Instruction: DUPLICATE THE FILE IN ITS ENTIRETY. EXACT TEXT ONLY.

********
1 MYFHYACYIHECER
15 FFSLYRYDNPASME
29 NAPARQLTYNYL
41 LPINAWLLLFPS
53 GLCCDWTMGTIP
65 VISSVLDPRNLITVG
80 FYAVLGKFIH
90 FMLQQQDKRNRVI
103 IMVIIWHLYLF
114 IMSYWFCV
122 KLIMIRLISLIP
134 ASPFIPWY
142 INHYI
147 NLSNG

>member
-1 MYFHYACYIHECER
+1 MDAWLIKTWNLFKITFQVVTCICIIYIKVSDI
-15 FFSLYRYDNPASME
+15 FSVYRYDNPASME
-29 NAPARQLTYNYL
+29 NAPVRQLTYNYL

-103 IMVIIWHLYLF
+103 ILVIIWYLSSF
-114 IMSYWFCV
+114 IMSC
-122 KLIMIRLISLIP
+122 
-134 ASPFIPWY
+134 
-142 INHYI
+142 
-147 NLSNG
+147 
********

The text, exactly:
1 MYFHYACYIHECER
15 FFSLYRYDNPASME
29 NAPARQLTYNYL
41 LPINAWLLLFPS
53 GLCCDWTMGTIP
65 VISSVLDPRNLITVG
80 FYAVLGKFIH
90 FMLQQQDKRNRVI
103 IMVIIWHLYLF
114 IMSYWFCV
122 KLIMIRLISLIP
134 ASPFIPWY
142 INHYI
147 NLSNG

>member
-1 MYFHYACYIHECER
+1 MDAWLIKTWNLFKITFQVVTCICIIYIKVSDI
-15 FFSLYRYDNPASME
+15 FSVYRYDNPASME
-29 NAPARQLTYNYL
+29 NAPVRQLTYNYL

-103 IMVIIWHLYLF
+103 ILVIIWYLSSF
-114 IMSYWFCV
+114 IMSC
-122 KLIMIRLISLIP
+122 
-134 ASPFIPWY
+134 
-142 INHYI
+142 
-147 NLSNG
+147 